Vaccine Efficacy is a very confusing term for many people, even more so for those who have not yet been vaccinated or who do not plan to be vaccinated for some reason.
We all want to understand what vaccine efficacy means. If a vaccine against COVID-19 is 95% effective, does that mean 5% who get the vaccine will get the virus? Is a vaccine that is 95% effective a better vaccine than one that has a lower efficacy?
The short answer to these questions is no. Data suggests there is a much lower risk of infection after vaccination with any of the vaccines we have available today (as of this writing-June 2021).
Vaccine efficacy is all about risk reduction. People who get vaccinated with the Pfizer or Moderna shots will benefit from about a 95% lower risk of developing COVID-19 compared to those who are not vaccinated.
A simpler way of looking at vaccine efficacy would be if a set of twins was divided into 2 groups and one was vaccinated and the other was not, then the twin that was vaccinated would be 95% less likely to get sick than the one that was not.
For a late-stage Pfizer vaccine trial, 36,000 people were chosen to participate. One-half (18,000) received the Pfizer shot and the other 18,000 received a placebo. The result was that a total of 170 people developed symptomatic COVID-19. 162 of those people were in the placebo group and 8 in the vaccine group.
So, if we look at the odds of getting symptomatic COVID-19 after vaccination, we divide the number of vaccinated people who got sick (8) to the total number of vaccinated people (18,000) which is in reality 0.04%, not 5%. (8 divided by 18,000% =.04%).
But the above equation is also misleading. 0.04% would be an incredible vaccine efficacy only if it could be ensured that all 18,000 people were exposed to the virus. But, they were not.
The more helpful way to show vaccine efficacy for scientists is to look at the 170 people who got sick. If we compare the 162 who got sick without a vaccine to the 8 people who got infected after vaccination, the 162 in the placebo group or 95.29% got the virus. 8 of the 170 that were in the vaccine group got the virus and that is 4.7%. Round the numbers to 95% and 5% and that is where the 95% comes from.
Both the Pfizer and Moderna vaccines show an approximate 95% efficacy rate.
Even though there are currently some problems with the Johnson & Johnson vaccine, it also has a very high vaccine efficacy. The main reason the rate is lower than Pfizer and Moderna vaccines has to do with when the J&J clinical trials took place.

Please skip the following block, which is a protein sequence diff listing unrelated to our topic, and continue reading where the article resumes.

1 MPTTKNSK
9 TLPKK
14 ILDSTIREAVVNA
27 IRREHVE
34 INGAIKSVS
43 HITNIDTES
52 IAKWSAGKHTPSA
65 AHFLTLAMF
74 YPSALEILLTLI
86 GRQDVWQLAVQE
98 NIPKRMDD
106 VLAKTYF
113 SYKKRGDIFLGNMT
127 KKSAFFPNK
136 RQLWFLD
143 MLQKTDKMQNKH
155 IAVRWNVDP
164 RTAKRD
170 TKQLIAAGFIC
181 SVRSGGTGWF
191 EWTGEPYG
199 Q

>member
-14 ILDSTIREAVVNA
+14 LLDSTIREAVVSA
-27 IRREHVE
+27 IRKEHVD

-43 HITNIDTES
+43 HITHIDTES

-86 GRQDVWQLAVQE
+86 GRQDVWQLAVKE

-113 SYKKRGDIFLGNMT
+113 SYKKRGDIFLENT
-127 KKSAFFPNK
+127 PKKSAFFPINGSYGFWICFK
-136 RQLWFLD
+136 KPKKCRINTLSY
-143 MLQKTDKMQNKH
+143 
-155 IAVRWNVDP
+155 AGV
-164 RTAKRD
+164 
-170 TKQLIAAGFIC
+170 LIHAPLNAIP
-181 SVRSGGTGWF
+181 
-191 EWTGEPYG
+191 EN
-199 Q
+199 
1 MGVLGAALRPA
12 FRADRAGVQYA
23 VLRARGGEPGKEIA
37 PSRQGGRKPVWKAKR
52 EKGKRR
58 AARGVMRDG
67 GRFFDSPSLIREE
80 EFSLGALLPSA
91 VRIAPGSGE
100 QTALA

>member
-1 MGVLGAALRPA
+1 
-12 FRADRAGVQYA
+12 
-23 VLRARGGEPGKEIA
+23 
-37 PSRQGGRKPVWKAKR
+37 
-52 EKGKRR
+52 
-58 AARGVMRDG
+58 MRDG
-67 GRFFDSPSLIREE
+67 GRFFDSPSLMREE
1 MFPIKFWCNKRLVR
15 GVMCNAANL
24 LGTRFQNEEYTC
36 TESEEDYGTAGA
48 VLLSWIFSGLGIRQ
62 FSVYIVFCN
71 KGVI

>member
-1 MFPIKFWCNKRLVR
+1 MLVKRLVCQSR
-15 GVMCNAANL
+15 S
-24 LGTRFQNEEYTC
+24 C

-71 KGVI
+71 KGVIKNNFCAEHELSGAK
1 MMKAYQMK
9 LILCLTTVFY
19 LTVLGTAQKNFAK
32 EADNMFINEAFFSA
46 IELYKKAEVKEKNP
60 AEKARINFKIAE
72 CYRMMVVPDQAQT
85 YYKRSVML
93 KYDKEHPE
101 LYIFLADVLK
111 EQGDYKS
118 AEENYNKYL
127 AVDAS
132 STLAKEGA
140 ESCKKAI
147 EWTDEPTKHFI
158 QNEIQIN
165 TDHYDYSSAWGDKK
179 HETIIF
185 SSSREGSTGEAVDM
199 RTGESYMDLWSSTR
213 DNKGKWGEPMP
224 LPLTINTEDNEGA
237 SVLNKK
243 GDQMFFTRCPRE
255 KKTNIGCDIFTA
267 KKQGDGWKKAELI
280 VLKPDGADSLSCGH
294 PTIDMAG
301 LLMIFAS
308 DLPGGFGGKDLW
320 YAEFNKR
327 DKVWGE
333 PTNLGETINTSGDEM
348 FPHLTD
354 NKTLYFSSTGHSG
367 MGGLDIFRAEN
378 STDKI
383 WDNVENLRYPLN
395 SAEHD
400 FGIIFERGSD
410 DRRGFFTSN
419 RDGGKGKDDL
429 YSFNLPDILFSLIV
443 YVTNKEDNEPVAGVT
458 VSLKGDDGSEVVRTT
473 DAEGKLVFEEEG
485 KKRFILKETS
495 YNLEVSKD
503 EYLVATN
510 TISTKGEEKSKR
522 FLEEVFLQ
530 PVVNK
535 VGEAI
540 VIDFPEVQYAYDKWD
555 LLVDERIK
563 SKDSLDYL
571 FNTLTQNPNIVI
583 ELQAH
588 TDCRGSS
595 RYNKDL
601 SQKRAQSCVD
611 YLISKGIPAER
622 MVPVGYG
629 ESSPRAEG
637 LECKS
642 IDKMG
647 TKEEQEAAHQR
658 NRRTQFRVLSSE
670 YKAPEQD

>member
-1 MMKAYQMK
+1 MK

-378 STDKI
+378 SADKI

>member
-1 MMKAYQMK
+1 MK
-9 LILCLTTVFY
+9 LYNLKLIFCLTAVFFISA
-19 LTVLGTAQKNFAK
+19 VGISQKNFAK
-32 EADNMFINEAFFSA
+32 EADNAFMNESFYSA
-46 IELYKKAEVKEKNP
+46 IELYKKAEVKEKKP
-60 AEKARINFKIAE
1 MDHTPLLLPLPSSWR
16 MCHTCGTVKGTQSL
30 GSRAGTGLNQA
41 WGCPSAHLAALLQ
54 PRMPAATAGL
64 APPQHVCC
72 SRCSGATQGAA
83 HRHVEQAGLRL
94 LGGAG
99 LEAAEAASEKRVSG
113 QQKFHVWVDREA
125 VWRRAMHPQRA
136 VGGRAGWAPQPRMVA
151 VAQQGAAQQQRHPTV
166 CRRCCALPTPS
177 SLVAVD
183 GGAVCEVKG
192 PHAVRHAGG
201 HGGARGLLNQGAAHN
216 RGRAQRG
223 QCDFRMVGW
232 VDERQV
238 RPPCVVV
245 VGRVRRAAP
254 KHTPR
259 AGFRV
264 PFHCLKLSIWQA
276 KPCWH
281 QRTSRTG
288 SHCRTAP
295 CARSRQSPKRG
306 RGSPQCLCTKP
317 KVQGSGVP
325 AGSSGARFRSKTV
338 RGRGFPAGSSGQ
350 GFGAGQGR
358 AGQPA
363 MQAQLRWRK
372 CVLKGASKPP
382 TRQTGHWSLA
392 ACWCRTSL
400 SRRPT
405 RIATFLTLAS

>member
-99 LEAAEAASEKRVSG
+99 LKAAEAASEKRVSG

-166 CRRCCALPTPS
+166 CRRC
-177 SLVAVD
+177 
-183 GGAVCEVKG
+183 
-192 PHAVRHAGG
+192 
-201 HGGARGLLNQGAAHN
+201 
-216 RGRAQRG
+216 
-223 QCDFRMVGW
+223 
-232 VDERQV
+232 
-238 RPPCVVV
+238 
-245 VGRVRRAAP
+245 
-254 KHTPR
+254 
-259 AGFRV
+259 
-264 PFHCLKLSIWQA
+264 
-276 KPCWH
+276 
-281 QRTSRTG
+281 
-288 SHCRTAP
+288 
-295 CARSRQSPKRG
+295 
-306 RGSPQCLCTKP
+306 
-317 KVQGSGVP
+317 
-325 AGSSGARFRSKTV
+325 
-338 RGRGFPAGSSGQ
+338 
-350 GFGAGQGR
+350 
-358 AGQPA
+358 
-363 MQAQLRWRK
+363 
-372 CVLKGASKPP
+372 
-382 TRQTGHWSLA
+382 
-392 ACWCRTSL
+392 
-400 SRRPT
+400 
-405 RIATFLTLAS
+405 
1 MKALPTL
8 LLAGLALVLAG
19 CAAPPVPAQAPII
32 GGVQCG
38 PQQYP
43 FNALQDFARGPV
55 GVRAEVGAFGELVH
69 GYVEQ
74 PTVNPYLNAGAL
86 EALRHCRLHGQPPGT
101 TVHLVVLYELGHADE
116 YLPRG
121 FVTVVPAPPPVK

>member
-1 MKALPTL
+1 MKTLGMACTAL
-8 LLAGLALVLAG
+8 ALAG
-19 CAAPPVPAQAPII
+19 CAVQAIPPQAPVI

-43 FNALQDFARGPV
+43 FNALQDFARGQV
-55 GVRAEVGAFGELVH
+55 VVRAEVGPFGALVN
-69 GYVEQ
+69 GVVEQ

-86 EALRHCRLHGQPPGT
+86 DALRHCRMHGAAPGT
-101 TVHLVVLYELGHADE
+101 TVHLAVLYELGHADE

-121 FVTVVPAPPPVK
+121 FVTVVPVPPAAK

The Pfizer and Moderna companies completed their clinical trials before the new variants emerged from the U.K., Brazil, and South Africa. Johnson & Johnson was performing against these new coronavirus variants that appear to be more contagious and can evade vaccines to a small degree.
Clinical trials produce efficacy rates, but they cannot reveal the effectiveness of any shot. Effectiveness is how well a vaccine protects in the real world outside of the lab setting.
Fortunately, as we continue to get emerging evidence from the millions of people in our general population that have been vaccinated, it appears the vaccines are performing as well in the real world as in the lab.
Overall, the evidence thus far suggests that these vaccines can prevent both asymptomatic (without symptoms) and symptomatic infections among those vaccinated.
The main way to stop this pandemic is to have as many people as possible vaccinated as soon as possible.
It doesn’t matter which vaccine is available. Vaccines work! With few exceptions, polio, smallpox, and measles have been almost completely eradicated due to the vaccines developed to prevent them.
The less chance a virus gets to enter into a body, the less chance it has to mutate and develop a new strain. Wearing masks and social distancing, as well as washing hands, will at least provide some protection from those we meet who are unwilling or unable to be vaccinated.